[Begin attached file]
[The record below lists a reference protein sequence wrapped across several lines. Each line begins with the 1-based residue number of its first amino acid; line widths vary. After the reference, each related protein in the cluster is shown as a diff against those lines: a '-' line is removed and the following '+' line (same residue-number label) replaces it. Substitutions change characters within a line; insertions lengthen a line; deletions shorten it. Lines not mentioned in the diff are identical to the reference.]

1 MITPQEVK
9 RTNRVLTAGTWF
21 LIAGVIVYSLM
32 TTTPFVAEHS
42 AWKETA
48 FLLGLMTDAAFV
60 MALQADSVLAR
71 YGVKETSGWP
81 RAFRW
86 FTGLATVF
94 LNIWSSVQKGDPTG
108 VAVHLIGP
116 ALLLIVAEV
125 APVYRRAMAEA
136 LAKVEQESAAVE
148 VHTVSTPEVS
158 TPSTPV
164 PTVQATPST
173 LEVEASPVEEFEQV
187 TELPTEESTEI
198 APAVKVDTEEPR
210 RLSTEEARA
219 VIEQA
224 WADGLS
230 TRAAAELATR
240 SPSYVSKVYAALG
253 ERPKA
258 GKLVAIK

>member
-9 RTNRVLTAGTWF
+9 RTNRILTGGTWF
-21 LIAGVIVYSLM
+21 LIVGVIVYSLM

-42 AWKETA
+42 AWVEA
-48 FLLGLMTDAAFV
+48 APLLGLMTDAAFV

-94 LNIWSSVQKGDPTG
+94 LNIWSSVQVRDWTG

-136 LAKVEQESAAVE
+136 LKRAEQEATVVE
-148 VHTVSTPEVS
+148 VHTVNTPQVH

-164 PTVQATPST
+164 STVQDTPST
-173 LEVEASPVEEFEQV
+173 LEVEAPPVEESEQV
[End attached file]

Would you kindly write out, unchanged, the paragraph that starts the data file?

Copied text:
[The record below lists a reference protein sequence wrapped across several lines. Each line begins with the 1-based residue number of its first amino acid; line widths vary. After the reference, each related protein in the cluster is shown as a diff against those lines: a '-' line is removed and the following '+' line (same residue-number label) replaces it. Substitutions change characters within a line; insertions lengthen a line; deletions shorten it. Lines not mentioned in the diff are identical to the reference.]